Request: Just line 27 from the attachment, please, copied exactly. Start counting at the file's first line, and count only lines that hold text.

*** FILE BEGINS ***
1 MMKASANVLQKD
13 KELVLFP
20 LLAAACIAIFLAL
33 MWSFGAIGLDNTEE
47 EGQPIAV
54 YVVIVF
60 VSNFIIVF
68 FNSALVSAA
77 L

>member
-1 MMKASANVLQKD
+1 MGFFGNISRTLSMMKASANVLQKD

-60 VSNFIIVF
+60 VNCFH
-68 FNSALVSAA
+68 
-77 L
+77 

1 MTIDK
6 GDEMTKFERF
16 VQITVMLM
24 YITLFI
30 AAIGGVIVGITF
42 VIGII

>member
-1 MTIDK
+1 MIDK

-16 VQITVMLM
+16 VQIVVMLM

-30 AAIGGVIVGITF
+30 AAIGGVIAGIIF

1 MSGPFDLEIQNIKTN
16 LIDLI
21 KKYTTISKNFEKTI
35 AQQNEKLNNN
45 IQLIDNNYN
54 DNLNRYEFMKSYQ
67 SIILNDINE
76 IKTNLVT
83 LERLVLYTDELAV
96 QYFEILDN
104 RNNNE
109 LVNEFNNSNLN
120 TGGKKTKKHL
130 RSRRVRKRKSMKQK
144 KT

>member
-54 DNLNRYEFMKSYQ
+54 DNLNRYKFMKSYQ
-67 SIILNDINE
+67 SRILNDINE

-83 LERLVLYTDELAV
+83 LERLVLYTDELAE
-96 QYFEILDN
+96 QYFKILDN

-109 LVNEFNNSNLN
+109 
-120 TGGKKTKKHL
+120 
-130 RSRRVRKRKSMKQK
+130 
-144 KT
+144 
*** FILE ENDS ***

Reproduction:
+1 MIDK